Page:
COMMENTARY | The Los Angeles Lakers' bench left a lot to be desired in 2011-2012, and that's an understatement.
The second unit was last in scoring and averaged 21.3 points per game during the regular season, and much of it was due to struggling in the areas of athleticism, youth and perimeter shooting. Shannon Brown, now with the Phoenix Suns, left the Lakers during the offseason prior to 2011-2012, and was making significant improvements in his outside game -- Lakers fans remember what he could do when attacking the rim (if not, this may refresh your memory).
Enter 2012 second round draft pick Darius Johnson-Odom, who brings plenty of similar skills to the table as an undersized shooting guard at 6-foot-2. What he lacks in stature, he makes up for in leaping ability, because like Brown, he can jump out of the gym.
Besides being athletic, Johnson-Odom can shoot the ball well from deep. He was a career 40 percent three-point shooter in three seasons and 105 career games at Marquette.
Interestingly enough, he may be more of a pure scorer than Brown, who deserves credit for improving in that area since joining the Lakers via trade in 2009. By 2010-2011, he averaged 8.7 points per game in 19.1 minutes through 82 games (16.3 points per 36 minutes).
Does athleticism alone translate into wins? Of course not, but the Lakers' subs struggled to stop anyone consistently, as evidenced by their 32.3 points per game allowed by opponents. The ability to hold leads is going to be critical in maintaining the freshness of aging stars Kobe Bryant and Steve Nash, and the Lakers will need them in order to make a postseason run. Quickness and team speed matter on defense.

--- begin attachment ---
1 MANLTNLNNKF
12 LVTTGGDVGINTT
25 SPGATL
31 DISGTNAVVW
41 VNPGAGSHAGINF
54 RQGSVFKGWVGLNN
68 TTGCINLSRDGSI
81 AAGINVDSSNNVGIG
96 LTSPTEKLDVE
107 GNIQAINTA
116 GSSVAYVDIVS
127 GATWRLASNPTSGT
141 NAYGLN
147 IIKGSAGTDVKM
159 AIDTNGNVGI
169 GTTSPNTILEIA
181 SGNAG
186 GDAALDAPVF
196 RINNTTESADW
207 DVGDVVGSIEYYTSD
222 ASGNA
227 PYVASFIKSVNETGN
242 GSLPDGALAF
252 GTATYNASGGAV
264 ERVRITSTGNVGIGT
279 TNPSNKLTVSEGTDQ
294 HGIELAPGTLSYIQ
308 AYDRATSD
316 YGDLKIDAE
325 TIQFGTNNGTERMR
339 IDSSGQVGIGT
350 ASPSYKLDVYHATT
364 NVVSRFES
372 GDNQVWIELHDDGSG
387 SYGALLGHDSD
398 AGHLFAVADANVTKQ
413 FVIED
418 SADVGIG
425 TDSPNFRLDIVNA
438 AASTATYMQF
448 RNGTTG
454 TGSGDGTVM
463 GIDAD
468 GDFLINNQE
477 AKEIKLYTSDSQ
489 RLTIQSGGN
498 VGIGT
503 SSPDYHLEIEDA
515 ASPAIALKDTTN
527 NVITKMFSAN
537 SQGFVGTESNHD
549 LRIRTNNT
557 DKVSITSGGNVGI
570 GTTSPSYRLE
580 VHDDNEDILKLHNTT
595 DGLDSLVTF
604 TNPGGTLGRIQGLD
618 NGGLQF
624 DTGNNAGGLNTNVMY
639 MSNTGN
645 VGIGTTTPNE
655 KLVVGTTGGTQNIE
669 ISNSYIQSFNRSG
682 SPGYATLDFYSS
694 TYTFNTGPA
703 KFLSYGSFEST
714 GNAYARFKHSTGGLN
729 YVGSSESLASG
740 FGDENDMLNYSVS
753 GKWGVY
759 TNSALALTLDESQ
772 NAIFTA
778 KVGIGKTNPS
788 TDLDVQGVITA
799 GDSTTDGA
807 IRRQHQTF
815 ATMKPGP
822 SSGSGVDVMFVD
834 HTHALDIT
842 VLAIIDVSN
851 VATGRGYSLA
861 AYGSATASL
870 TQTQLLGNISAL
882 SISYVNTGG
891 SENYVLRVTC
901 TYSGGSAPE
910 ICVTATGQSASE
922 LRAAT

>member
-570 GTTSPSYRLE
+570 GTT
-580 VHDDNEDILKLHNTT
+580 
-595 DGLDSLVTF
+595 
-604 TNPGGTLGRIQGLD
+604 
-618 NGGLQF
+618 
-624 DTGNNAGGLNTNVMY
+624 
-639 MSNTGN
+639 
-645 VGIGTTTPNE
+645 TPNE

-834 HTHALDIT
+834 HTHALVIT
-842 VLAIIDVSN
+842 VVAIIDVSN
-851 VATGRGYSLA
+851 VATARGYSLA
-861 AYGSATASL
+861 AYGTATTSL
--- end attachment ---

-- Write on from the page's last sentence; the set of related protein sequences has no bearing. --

Brown became a fan favorite because of his other-worldly dunking ability, but he truly endeared himself to the Lakers faithful because of his improved production. Johnson-Odom has the ability to make that same impact early in his career. The new Princeton Offense will test his NBA range early on, as he figures to get plenty of looks from the perimeter given the size of the team up front. If he can keep people honest with an outside shot, then Staples Center may get to see a purple and gold version of Lob City.
For a team that needs some youthful playmakers, it couldn't come soon enough.
Michael C. Jones is a Yahoo! Featured Contributor in Sports and covers the Los Angeles Lakers as a Southern California-based sports journalist, editor, and blogger. You can read him at SB Nation, Bleacher Report and Examiner.com. He is also the Editor and Founder of Sports Out West.
You can find him on Twitter @MikeJonesTweets.